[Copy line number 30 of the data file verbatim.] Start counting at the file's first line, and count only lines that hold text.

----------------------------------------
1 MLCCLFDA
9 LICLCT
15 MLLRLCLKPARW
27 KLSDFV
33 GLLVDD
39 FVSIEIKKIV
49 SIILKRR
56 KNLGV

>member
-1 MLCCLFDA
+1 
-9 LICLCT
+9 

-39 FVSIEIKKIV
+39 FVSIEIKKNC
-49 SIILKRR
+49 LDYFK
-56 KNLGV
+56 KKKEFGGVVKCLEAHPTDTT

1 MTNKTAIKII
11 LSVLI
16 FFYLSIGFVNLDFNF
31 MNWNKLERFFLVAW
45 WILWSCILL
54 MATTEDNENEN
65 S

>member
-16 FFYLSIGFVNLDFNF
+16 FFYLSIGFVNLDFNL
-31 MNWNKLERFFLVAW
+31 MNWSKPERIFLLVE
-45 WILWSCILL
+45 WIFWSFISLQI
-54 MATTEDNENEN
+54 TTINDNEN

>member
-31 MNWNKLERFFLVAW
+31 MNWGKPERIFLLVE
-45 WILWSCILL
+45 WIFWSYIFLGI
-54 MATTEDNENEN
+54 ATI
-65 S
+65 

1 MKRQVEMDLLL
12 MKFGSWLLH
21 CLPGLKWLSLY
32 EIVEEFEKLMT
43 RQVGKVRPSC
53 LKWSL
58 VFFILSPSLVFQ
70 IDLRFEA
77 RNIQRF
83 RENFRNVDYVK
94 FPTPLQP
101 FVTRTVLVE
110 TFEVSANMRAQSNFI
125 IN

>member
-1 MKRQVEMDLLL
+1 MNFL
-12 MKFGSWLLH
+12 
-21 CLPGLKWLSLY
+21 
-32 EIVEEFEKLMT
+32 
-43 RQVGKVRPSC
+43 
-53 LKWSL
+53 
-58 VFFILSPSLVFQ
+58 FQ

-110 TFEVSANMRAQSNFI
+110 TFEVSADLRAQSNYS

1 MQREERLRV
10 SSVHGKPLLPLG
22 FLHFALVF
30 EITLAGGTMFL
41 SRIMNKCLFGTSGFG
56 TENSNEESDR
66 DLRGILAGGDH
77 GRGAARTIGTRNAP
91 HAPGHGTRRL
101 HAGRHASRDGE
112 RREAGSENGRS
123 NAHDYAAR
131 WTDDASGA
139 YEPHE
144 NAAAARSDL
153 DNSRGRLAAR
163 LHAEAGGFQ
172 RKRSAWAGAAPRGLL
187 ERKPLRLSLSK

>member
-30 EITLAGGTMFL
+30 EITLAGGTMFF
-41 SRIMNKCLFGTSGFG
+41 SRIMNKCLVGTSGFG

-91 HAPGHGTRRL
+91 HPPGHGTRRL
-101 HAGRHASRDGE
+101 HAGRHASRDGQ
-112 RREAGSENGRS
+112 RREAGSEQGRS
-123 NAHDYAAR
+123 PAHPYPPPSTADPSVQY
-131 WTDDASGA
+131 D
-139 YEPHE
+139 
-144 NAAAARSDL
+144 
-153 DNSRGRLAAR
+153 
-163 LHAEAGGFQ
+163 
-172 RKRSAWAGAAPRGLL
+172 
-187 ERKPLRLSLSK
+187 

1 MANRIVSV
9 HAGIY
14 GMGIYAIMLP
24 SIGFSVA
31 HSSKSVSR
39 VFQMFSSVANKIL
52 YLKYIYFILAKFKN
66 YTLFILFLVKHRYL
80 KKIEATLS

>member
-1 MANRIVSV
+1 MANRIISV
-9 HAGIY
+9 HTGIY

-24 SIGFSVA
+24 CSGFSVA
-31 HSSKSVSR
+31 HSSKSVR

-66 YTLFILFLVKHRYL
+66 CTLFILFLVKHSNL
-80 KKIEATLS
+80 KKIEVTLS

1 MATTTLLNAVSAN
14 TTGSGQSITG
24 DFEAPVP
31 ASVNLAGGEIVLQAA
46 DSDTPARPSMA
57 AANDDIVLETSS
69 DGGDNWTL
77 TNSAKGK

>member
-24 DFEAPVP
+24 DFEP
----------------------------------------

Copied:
-31 MNWNKLERFFLVAW